EIGHT EVENING TIMES, CUMBERLAND, MD., THURSDAY, FEBRUARY 21, 1952 Phone 4600 for a WANT AD Taker Mary Hau?orth*s Mail Editor^ Note: Bride, 18 wonders what to say when older persons rudely Indicate that she's too young to b« mtrrted. DEAR, MARY HAWORTH: I am a bride of six months, married a Jew weeks before my 18th'birthday. Nine hours daily I am busy cooking, cleaning, mending, Ironing and the like; and my husband is happy with my homemaking. He Is putting on needed poundage and our darling little house evokes torrents of praise from guests. John is 22, an established business man, and we didn't start marriage as romantic babes with empty pockets. We were two mature people willing to work for success; and we had enough money to buy a snug bungalow and modem furnishings. We spent days painting and fixing the house while we were engaged; and I worked for several months to buy needed household appliances. I am happy as can be in the role of Missus, and close friends marvel at all that John and I have accom plished in a short time. I think we deserve the respect of our community; but often from older folks I hear (and overhear) the mournful chant—"Too young for marriage." When I meet old friends of father's, they gasp—"Not married! Why, it's ridiculous. You're too young—." The town gossip assures everyone that our marriage can't last two years; and the young boy down the street greets me as insultingly as if I were still a juvenile in pigtails. Trie* To Smile To Hide Dismay I try to smile about all this; but Inwardly I rage. Mine is the problem of the early maturer. At 12 I was physically as mature as girls 16, but had to forego their interests. In high school I was tops scholastically. eader in many activities, and finally was voted "best citizen." I was offered & college scholarship, but chose marriage instead, and believe I was completely ready :or it. I know myself and know that aappy marriage can give me all I want from life. And had I gone to college I would have been restless and dissatisfied and migftt have dropped out eventually. If I lived with in-laws, as one of my older girl friends does, and did nothing (as she does) .1 could understand wiseacre objections to early marriage. Time will solve my problem, of course; but meanwhile I would like to know what to say to people who rudely tell rae that marriage should have waited until I am older. Don't you agree with me that some girls are women, long before their teens are gone? Am I immature in wanting to be recognized as the hardworking housswife I am? E. V. Problem Of Being Exceptional Person DEAR E. V.: If youth and: experience were the only problem, time would cure it, as you say. But as I get the pitch, yours is the problem of being an exceptional person — who generally gets a rather rough hazing from society in the larger sense, if associated with the rank- and-file. " By which I mean, the outstanding person is subjected to pretty critical scrutiny and skeptical testing—of rather envious suspicious sort—in proportion as the populace in his community -represents a me- diccre-to-average type, as compared to the better quality he embodies. It seems to be herd Instinct to look askance, rejectingly and offensively, *t any variants In the breed. And whereas weaklings get trampled under, sturdy excellence is harassed too, by the baying busybodies and thoughtless emptyheads. This is your problem, more or less; and you've developed a certain sensitivity, a kind of soreness, as regards it; and it is this nervous condition that you should remedy, since you can't teach consideration to adults who lack it. How gain immunity to senseless criticism, so that it won't cut to the quick? The answer is deeply to accept your individual self, with real appreciation of what you are. And to recognize your special difference from the ordinary pattern—by which shallow minds are misjudging your actions. And to make philosophical allowance lor their ingrained prejudices which blur their discernment—a customary shortcoming of wiseacres. Now for a bit of advice—don't work so hard, trying to prove your you can, and know that enjoyment of life is a virtue too—not yet much discovered by mankind. M. H. Mary Haxorth counsels through her column, not by mall or personal Interview, Write her In care of The Evening Times. ( (Copyright, 1953, The Washington Post) (Distributed by King Features Sjidloate) Fertile Eggs Transplanted From One Rat To Another BERKELEY,. Calif. —W— Fertile eggs were transplanted from one rat to another in an experiment by a doctoral candidate at the University of California. Donald W. Bailey said the rat Census of 1950 in Wales revealed that three per cent of the popula- right to marriage. Take it easy when|tion spoke only Welsh. Drip and Ktsulor Crindt Vacuum . . . Reduced Semi- Annual Sale Shoe Prices During NEW MERCHANDISE FOR TH!S OUTSTANDING EVENT I'S BLACK CALF SANDALS High heed styles with f I a tte ring pi at fo rm soles. VALUES TO 9.95 GIRL'S. GREEN CALF 2-STRAPS Flat heel styles by Vitality . . . 2.94 VALUES TO 8.95 Slashed again . . . new low prices on Top Name. Women's Dress SHOES We've slashed the prices of semiannual sale shoes. Every pair have put into lower price groups for immediate clearance. 1.96 2.94 4.90 VALUES TO 14.95 •, Men's, Women's and Children's Bedroom Slippers 1 I Values to 5.95 bore healthy, thriving offspring. This was the first known successful egg transplant on rats, he said. The experiment was part of a study on the Influence of mothers on the growth of the young. The pelican gets its name from the Greek pelekus—meaning ax. Products For Export TEL AVIV —W) —Israel's citrus harvest this season is expected to yield nine million boxes, half of which will be sold abroad for foreign currency while another 250,000 cases are being shipped under barter agreements. The best will be locally j consumed or preserved. AN OLD-TIME INSTITUTION WITH NEW-TIMC WAYS A tOOS£ SHIHGU CAH se corny! It might result in expensive water damage. Check your home for all such sources of future trouble, and have repairs made promptly. Finance the job with a low-cost home improve- ment loon here. Come in and apply any time. SECOHD NATIONALBAHK OF CUMBERLAND \ , . . MEMBER FEDERAL RESERVE SYSTEM AND FEDERAL DEPOSIT INSURANCE CORPORATION *100 TRADE-IN*//., wance PHILCO 2-DOOR REFRIGERATORS PHILCO Model 1018 .. 43995 TRADE-IN ALLOWANCE.. 100.00 339 YOU PAY ONLY PHILCO Model 121 TRADE-IN ALLOWANCE YOU PAY ONLY 18 MONTHS TO PAY... 95 . 479 95 .100 oo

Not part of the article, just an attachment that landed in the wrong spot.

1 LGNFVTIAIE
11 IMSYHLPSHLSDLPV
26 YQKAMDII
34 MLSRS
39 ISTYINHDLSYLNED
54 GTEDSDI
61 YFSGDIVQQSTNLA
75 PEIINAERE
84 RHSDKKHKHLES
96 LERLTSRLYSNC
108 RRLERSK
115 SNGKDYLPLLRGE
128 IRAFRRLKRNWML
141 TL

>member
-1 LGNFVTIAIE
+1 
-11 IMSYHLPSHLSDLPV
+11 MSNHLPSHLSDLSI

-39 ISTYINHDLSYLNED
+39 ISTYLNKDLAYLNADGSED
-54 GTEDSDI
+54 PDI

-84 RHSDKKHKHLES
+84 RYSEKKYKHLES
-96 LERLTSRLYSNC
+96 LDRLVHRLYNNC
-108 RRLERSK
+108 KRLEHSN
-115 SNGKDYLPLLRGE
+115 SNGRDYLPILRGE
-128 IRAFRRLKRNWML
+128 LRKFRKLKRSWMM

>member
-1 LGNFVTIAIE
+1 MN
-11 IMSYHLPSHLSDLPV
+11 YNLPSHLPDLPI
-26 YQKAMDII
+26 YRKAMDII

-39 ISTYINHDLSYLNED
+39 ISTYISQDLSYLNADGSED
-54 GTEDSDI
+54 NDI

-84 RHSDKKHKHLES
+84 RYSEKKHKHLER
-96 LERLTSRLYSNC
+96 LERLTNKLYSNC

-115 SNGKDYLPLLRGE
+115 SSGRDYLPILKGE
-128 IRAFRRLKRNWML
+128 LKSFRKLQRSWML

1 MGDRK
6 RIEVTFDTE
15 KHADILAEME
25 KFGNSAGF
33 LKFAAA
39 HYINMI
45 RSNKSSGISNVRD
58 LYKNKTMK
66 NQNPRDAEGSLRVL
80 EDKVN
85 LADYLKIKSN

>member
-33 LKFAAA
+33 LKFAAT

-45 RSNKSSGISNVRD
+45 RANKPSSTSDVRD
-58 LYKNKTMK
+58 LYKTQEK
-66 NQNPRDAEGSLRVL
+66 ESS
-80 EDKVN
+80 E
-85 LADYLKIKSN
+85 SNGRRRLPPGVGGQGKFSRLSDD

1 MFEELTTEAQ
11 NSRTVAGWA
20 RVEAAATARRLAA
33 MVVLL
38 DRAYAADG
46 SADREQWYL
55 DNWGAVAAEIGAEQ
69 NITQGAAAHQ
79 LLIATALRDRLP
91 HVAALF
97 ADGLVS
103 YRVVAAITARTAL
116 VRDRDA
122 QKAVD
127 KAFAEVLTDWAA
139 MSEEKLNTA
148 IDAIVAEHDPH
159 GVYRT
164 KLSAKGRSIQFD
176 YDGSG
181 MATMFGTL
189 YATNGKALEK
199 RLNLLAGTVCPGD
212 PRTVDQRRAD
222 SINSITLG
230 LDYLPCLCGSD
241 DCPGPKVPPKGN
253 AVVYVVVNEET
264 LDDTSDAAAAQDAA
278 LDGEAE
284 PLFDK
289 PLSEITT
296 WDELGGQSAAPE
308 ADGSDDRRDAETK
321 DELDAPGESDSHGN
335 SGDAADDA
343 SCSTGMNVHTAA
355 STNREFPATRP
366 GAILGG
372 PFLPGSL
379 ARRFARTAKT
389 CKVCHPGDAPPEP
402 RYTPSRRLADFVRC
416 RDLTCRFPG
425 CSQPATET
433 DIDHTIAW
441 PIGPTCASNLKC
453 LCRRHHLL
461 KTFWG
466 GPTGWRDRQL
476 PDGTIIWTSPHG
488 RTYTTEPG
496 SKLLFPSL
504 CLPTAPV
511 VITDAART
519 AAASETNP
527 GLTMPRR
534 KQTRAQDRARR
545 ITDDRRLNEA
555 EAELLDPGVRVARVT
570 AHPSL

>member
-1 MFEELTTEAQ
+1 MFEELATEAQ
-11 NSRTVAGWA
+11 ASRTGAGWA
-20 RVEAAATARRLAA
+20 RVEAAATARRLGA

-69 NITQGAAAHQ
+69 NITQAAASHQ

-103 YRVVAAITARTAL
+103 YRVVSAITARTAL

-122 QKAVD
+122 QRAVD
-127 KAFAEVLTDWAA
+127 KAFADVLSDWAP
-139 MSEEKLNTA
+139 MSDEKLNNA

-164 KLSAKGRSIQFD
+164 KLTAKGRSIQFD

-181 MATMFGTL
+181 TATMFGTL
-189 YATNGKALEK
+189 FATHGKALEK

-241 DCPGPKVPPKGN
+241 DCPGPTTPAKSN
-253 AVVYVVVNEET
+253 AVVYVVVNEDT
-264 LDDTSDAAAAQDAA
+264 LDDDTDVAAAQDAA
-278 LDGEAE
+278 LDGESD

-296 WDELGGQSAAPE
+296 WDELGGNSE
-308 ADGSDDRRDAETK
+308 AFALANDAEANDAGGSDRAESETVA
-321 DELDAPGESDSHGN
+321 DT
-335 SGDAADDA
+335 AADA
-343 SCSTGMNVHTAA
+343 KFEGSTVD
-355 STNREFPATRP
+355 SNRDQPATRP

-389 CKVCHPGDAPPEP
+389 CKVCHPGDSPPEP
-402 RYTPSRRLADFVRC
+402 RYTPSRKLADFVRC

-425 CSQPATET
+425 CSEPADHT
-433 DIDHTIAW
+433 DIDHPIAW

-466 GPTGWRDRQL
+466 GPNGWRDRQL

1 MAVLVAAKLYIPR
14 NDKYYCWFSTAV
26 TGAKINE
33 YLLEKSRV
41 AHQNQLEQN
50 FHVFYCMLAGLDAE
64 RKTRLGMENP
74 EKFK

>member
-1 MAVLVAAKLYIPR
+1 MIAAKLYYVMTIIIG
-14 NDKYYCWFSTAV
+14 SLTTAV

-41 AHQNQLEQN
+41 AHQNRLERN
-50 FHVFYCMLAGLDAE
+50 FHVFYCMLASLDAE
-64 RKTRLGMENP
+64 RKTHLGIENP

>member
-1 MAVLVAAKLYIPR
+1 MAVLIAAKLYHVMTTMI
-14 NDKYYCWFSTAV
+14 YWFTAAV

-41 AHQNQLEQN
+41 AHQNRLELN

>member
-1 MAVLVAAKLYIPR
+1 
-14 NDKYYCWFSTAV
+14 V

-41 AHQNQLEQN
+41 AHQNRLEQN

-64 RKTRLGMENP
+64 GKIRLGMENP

What members have found on this page

Get access to

  • The largest online newspaper archive
  • 11,100+ newspapers from the 1700s–2000s
  • Millions of additional pages added every month

Try it free